Coffee, bagels and a loving push




Way back in 1994, a Canadian living in Vientiane opened a bakery. Much and More, as it was then called, had two main reasons for existing. One was to produce and supply sandwich bread to surrounding businesses. But its main purpose was to provide jobs for returning refugees, mainly Hmong people being repatriated into Laos.

More than two decades later, Joma – the name derived from the names of its four founders, Jonathan and Jocelyn, Michael and Aun – is a Lao institution, a legendary fixture in the country’s burgeoning modern café scene, with five branches in Laos, four in Cambodia and three in Vietnam.

From a humble wholesaler, to a café on Vientiane’s then-quiet main drag, to a slick, well-run chain spruiking coffee, bread, pastries and many more things besides, Joma is a comforting constant in a rapidly changing city, and a formidable presence in a market increasingly cluttered with coffee shops and bakeries. But despite different ownership, two name changes, and a secure place in the urban landscape, the business’ main ethos when it comes to its staff has stayed the same.

Stepping into a Joma café to order something from its extensive and “unapologetically Canadian” menu – staples include a “double-double” (a sandwich whose name is a riff on the Canadian habit of ordering a coffee with two creams and two sugars – a “double double”), taco salad and bestselling “bagel egger” – the average customer would be unaware that many of the staff were entirely unskilled when first hired. Some have disabilities, some are returning from traumatic situations, others were illiterate before fronting up for a job. And this, says country manager Jeff Spohr, is entirely the point.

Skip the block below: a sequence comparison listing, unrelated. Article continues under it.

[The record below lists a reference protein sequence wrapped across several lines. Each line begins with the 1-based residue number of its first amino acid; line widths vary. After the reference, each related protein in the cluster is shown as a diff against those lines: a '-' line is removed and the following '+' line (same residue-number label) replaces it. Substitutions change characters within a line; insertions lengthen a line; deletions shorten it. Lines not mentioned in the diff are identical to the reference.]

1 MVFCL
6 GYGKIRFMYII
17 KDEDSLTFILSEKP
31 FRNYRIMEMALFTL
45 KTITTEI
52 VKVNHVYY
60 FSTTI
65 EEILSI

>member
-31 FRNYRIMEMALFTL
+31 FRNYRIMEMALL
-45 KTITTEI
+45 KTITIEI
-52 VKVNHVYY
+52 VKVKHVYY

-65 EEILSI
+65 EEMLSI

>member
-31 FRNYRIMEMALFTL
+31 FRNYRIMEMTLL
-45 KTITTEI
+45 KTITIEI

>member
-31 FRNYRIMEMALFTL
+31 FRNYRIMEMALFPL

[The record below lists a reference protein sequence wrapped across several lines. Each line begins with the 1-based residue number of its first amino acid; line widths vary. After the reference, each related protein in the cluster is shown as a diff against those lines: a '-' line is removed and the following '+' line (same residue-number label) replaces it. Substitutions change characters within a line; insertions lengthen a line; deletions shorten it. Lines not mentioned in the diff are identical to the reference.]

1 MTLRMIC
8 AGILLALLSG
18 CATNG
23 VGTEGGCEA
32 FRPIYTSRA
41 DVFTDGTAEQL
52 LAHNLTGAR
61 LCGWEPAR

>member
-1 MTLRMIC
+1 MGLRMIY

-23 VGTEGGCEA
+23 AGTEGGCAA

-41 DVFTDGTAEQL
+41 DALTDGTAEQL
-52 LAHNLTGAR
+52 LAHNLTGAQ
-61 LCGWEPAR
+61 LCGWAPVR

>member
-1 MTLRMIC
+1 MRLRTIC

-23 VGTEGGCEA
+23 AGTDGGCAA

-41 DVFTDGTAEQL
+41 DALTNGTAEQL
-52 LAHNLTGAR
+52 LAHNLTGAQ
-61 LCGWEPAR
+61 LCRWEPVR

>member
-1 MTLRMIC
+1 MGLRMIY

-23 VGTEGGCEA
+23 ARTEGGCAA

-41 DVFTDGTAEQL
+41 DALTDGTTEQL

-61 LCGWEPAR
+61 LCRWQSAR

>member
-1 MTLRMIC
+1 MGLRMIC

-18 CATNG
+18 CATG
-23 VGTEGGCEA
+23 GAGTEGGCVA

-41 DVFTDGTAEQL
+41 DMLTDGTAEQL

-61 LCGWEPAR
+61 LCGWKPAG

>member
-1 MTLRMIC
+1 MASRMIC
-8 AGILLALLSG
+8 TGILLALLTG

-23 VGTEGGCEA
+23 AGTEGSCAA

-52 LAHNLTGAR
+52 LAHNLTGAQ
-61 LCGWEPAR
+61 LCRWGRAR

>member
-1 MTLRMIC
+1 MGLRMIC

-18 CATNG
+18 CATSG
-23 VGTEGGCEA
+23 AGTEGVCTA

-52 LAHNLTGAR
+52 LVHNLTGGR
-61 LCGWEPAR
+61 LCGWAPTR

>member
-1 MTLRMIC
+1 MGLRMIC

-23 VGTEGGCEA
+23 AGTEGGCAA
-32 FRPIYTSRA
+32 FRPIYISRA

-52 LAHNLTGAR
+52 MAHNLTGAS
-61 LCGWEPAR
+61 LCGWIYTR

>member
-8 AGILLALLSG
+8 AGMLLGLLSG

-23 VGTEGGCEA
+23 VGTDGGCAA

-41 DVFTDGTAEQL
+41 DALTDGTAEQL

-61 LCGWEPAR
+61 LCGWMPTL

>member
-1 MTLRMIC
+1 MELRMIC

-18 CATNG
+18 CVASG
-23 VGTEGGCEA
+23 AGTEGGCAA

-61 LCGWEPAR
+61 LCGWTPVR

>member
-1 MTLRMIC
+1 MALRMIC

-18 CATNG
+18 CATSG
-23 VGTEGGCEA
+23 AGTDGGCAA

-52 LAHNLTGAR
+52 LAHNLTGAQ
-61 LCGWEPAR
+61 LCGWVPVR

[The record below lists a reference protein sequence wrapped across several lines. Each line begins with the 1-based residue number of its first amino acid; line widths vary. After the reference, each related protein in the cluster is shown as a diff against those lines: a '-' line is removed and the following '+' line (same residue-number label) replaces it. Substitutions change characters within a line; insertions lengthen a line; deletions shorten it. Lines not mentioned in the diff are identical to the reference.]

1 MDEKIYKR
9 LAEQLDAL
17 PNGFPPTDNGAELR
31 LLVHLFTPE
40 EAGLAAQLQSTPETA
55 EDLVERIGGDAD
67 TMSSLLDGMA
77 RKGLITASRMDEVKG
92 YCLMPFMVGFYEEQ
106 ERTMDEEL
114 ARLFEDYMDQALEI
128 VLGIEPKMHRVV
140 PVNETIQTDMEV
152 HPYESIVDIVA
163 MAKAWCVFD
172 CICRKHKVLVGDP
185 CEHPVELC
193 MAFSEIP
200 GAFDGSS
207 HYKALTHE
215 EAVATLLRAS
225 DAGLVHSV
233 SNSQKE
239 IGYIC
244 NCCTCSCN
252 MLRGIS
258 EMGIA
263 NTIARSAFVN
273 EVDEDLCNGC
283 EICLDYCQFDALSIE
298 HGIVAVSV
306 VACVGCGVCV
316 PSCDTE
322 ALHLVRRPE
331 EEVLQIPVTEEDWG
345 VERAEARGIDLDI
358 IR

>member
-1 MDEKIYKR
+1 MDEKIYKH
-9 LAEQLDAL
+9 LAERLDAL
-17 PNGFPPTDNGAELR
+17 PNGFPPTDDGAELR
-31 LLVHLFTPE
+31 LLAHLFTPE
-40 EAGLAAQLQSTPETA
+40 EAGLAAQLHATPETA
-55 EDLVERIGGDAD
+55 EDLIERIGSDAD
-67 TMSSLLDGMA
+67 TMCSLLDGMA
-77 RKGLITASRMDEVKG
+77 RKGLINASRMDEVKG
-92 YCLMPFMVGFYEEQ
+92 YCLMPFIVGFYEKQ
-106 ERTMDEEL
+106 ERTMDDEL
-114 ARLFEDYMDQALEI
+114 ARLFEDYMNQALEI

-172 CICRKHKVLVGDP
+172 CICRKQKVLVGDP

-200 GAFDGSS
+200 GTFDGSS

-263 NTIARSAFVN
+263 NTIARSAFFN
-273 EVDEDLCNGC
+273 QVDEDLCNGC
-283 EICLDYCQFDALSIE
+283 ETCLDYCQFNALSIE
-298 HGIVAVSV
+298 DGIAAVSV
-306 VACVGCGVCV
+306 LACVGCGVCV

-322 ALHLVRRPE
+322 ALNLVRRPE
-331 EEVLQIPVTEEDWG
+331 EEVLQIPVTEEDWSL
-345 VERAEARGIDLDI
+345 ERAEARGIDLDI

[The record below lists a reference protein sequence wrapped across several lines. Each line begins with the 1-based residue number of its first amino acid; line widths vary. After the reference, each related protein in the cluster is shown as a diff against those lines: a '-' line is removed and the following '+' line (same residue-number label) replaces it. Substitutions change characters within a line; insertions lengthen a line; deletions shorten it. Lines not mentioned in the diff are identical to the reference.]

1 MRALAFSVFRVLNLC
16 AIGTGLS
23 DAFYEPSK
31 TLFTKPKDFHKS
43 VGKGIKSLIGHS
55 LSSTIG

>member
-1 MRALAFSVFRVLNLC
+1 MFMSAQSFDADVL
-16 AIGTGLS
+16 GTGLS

Jeff Spohr, Alicia Patenaude Spohr, and staff

“That core of creating jobs for refugees, that has influenced the company a lot,” he says. “Our hiring practice is one of our things I’m most proud of. People will often interview me, and say, ‘I’m just wondering if you have difficulty getting skilled labour’. And I tell them, ‘I don’t want skilled labour’. Our whole point is we give preferential hiring to people without skills. In fact, if you’ve got a disability, you’re going to get the job first.”

From deaf women baking in the kitchen to supervisors who, when hired, could not even read Lao script, the variety of disadvantaged and low-skilled workers who have worked at Joma is remarkable mainly for how little it affects the actual customer experience.

On a personal level, Spohr is heavily invested in the company’s staff. Another Canadian (and high school friend of one of the original owners), he first visited Laos in 2003 while honeymooning with his wife Alicia, fell in love with the place, and the two returned four years later to help run the Lao side of the business. In the nine years that he’s lived here, he has heard all the negative talk about Lao-style service, and resolutely ignored it.